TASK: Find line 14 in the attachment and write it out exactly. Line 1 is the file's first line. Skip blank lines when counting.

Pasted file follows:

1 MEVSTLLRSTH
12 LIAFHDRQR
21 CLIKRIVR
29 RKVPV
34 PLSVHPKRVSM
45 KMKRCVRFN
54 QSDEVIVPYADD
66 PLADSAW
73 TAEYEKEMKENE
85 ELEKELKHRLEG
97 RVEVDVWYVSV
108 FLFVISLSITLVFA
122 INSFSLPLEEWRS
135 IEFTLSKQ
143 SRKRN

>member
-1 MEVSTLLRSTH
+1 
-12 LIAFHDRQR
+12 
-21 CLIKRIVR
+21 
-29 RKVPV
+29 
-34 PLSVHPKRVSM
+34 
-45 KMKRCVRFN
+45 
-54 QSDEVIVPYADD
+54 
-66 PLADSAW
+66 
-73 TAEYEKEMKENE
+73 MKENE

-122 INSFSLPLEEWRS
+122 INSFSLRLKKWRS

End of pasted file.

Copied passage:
135 IEFTLSKQ